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Duel: France and America, scalpels at 10 paces


Fri, Apr 3rd, 2009
Posted in Commentary

I picked France because it is the poster child of indulgent laziness and "nanny statism" for all those rugged individualists who live by the code "I made mine all by myself without help from anyone, now you get yours without help from me."

You know the kind of person who writes to the paper, "if they can't take care of them they shouldn't have kids. Why should I be taxed to take care of them?" Implying I guess if the kids suffer it will teach the parents a thing or two.

Most of the time these knuckle draggers use the term socialism to describe all of Europe's healthcare systems. The American Enterprise Institute seems to be most responsible for changing the definition of socialism because the way they explain it Webster's Unabridged Dictionary's definition is "too narrow". That is it didn't include all systems the AEI doesn't like. Socialism is defined appropriately as a system where the government owns and operates the means of production and distributes the benefits.

Let's see if you think France operates a socialists system. The French don't think so and they are across the channel from the only European country that does, the United Kingdom.

The French system of payment for healthcare was the most expensive in Europe in 2001 at 3,000 dollars per year per person. That is half the U.S. cost of over 6,000 dollars that year. By some measures the Swiss system now is the most expensive European system. Still the Swiss are 1/3rd less than the U.S

The French pay for healthcare increasingly by taxes on earned and unearned income equally. The monies go into regional pools that are administered by private insurance companies. These funds cover basic healthcare along with a small co-payment for routine or minor health problems. Private insurers can sell policies to cover co-payments or medical frills. The policies are cheap and 90% of the French have supplemental policies.

The insurers are severely limited in underwriting policies that exclude patients that are likely to become ill and must accept all applicants. There is no reason to cancel or exclude such patients for the sicker you are the more the pooled funds care for the patients. About thirty expensive chronic conditions are paid for in full as long as needed. These are things like all cancers and cancer treatments (including the most expensive and/or experimental drugs), diabetes, heart disease, emphysema, asthma, multiple sclerosis, and other such long standing diseases. Medical bankruptcy due to illness or injury is unheard of there.

Doctor's offices are private practice offices and more than half are what we call primary care offices. There is no maldistribution of physicians in France. Other than university hospitals and municipal hospitals the hospitals are owned and operated by religious or are private hospitals, just as in America.

France has many more physicians per capita than the U.S. Their income, on average, is about twice the average French citizens' while in the U.S. the average physicians' income is between 4 and 5 times the average income. This disparity is cushioned by several factors. While competition for placement in French medical schools is great, once accepted the education is free. Doctors graduate with essentially no debt. Medical liability suits are uncommon in the tort adverse legal system. Plus, most large awards are for continued care of the patient and for suffering this is not an issue in a system where the patient will be cared for under any circumstance. Malpractice insurance is cheap.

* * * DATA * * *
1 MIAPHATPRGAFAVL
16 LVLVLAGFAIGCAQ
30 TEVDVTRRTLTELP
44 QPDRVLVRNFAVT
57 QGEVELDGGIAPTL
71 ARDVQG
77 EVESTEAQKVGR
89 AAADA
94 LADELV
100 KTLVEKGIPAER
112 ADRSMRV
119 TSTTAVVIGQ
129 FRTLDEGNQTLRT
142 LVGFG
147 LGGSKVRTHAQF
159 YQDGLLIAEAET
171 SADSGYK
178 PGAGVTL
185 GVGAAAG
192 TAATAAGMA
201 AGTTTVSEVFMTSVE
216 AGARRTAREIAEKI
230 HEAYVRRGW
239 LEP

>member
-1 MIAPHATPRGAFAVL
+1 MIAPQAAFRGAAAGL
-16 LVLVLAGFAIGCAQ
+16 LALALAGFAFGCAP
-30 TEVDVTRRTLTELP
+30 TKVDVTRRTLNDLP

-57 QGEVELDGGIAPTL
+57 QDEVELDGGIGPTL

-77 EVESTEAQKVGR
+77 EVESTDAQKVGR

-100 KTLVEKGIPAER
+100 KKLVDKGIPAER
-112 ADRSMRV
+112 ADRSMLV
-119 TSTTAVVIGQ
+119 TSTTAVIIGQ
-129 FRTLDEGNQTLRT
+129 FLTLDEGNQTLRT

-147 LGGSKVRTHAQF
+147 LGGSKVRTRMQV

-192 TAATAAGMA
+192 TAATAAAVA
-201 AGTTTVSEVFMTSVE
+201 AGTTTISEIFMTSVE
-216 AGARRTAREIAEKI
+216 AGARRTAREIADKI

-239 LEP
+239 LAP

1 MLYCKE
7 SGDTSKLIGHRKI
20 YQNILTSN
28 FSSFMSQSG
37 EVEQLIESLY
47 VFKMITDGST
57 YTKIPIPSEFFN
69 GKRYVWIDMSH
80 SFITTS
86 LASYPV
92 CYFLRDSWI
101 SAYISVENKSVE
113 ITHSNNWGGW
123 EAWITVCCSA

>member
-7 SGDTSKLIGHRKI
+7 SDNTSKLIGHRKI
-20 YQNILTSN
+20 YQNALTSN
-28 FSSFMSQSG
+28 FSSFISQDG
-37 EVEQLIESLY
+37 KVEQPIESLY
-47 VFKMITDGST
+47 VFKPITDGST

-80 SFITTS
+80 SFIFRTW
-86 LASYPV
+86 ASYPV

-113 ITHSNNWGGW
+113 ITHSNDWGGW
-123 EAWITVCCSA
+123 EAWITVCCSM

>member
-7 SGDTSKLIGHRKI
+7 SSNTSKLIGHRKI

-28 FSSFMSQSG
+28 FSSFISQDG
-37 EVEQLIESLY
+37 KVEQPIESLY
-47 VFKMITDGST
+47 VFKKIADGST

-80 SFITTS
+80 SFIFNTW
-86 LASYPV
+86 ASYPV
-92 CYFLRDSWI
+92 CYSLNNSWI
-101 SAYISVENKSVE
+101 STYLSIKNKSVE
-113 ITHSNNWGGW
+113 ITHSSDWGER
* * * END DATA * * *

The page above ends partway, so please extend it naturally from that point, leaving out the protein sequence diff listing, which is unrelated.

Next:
The French have developed a computer generated billing system and payment is extremely prompt or interest is paid. The French doctor needs no extensive office staff. It is quite likely when you call a primary care doctor's office in France the doctor will answer the phone and you may never see a non-medical person employed in their office. There are no back office personnel fighting with dozens and even scores of insurance companies with their own unique rules over payment.

The doctors agreed to participate only if given complete freedom and control over medical decisions. They can refer any time to anyone. Patients can see any doctor, including specialist, at any time without referral. Both patient and doctor are free to make their own decisions.

French patients see their doctor twice as often as Americans and stay in the hospital much longer after surgery than Americans. No child in France goes without immunization unless the parents have religious or some other reason to object to standard immunization.

There are no waiting lists for any procedure. That includes elective surgery as well as urgent surgery. France has even become a destination site for other Europeans where some waiting lists occur.

In 2001, after extensive review, the World Health Organization named their system and care the best in the world at half the cost of the U.S. We were named 37th just ahead of Cuba. We had a lot of apologists and folks that tried to pick apart the WHO study. Recently they did a new study of 19 advanced nations on amenable death rates per country (deaths that could have been prevented with appropriate and adequate care). America finished 19th, dead last.

It occurs to me even if we don't want to adopt the French system wholesale, the French minister of health and other officials involved with their system over the years could give the new administration more good advice in an afternoon than the AMA, the insurance industry, the pharmaceutical industry, and the sclerotic Senators and Representatives at the first healthcare forum.

Dr. Robert Sauer of Preston writes about health and medical issues for the Journal. He can be reached at r.sauer@mchsi.com

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